Completely different prices at different audiologists? Where should I buy from? How much should the Widex Moment 220 cost?

Costco’s 180 day trial return period is second to none. Also the coverage after the fact. For mine I had a one year full loss/damage warranty. I actually lost my aid recently and full coverage, replacement ordered no questions/no drama. Really it is the fitter that makes all the difference (at least with my deplorable hard to fit hearing). :slight_smile:


FYI, I got Costco Jabra Enhanced Pro 8 last year. Supposedly same as the higher end Resound One.
$1900 for a pair (does not accept insurance). Includes:
-free testing
-Uses Real Ear Measurements (REM) method during fitting.
-180 day return policy. (other providers had 45 days)
-3 year warranty (varies with model)
-2 year coverage for a one time loss or damage.
-unlimited number of follow up visits for life of HA (other providers I called only cover the first year then charge per visit after)
-free replacement domes, wax guards
-free cleanings

Coscto carries only 3 or 4 models (supposedly premium features).
My wait times for an appointment have been up to two weeks but they’re open on weekends in my area. I can’t comment on service quality compared to other places as I’ve only used Costco.


Thanks for sharing this information, it’s a fantastic deal all-round I’m yet to see anything like this from any others.

On another note, I’m sure the independent clinics are rubbing their hands together, on the fact that Costco can no longer sell Phonak models anymore!


the 5000 dollar widex aid your dad has been recommended would actually be a lower technology level than the costco devices - Still a good aid, but the Moment 220 is a mid-range product, where as the costco range is all top-tier technology (so equivalent of the moment 440).


Audiology and hearing aid prices are exactly what you say here. They are “billing looney” with prices all over the place. Good audiologists work at all kinds of places. And a $5000 hearing aid is very often the same hearing aid for $1500–look at the website of the manufacturers. Costco is basically a co-op, offering decent prices for excellent products to its members. The names and particularly the model number, of the hearing aids are different from the branded ones, but most of them are the same high priced ones available at the audiologists, who package the hearing aids with their services. (For those who jump in to correct here, I am aware that Costco sometimes has last year’s model. Hearing aids are like cars, selling new bells and whistles which rarely make much difference to the hearing experience.) It’s up to the purchaser to decide if those services are worth the much higher prices. The insurance you mention comes from the manufacturer, not the audiology practice.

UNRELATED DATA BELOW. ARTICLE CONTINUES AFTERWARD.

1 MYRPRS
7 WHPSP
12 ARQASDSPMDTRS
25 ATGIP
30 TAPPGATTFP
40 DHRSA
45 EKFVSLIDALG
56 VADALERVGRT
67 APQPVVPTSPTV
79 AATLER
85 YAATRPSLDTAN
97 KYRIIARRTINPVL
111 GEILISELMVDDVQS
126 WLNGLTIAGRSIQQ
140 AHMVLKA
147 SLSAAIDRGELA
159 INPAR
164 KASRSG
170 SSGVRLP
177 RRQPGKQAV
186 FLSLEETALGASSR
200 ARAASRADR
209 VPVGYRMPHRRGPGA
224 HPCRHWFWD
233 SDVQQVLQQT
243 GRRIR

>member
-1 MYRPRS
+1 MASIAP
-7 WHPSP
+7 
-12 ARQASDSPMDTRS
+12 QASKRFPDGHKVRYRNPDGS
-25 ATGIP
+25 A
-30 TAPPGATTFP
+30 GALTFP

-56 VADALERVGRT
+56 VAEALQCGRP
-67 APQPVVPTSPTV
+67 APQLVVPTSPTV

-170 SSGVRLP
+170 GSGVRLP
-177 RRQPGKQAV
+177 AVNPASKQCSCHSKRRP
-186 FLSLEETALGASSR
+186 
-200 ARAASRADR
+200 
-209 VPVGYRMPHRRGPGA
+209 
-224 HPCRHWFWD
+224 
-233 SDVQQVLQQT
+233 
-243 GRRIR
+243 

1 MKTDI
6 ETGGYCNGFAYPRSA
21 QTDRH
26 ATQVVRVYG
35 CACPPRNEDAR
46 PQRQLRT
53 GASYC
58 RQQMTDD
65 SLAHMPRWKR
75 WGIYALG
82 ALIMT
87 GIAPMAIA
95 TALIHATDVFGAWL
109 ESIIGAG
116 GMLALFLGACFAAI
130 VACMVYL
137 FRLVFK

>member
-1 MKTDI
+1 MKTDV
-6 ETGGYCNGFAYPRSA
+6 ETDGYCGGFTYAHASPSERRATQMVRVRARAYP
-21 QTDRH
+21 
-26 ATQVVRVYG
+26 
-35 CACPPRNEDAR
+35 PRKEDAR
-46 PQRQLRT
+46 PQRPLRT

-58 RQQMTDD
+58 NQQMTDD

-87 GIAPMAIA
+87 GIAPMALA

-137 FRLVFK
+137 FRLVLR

Most Costco hearing centers do not employ audiologists, but hearing aid fitters. Many of those fitters are very competent and skilled. That is one reason the prices are cheaper. Hearing aids are expected to last about 5 years or so the expense can be prohibitive for many people.

You have come to the right place here, since there are lots of knowledgeable and helpful people here. We have all been there in this insane marketplace.

I disagree with this. The reason Costco can sell cheaper is because they buy cheaper and overhead is cheaper. Costco buys in such volume that they can negotiate a really low price. Any business has to look at it’s overhead and dollar volume to determine the price of their product. An office with a $300/month rent compared to an office with a $3000/month rent, given the same volume of business, the $3000 rent office needs to charge more it’s products. But there is a fair chance the $3000 office will offer a higher level of expertise and service (although not always, and this is the consumers responsibility to judge who they want to do business with).

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I gotta think that Costco’s prices from mfrs are close to the prices like what VA or state of Maine pay (links to those are in recent posts.) and a small shop will never get those deals. VA is less than $500 per aid, I think even less than $400 for most. ME pays a bit more. Drive your volume up and you can get lower prices. That would help lower prices a lot if good audiologists could band together to get those prices and deliver good service too at a reasonable price.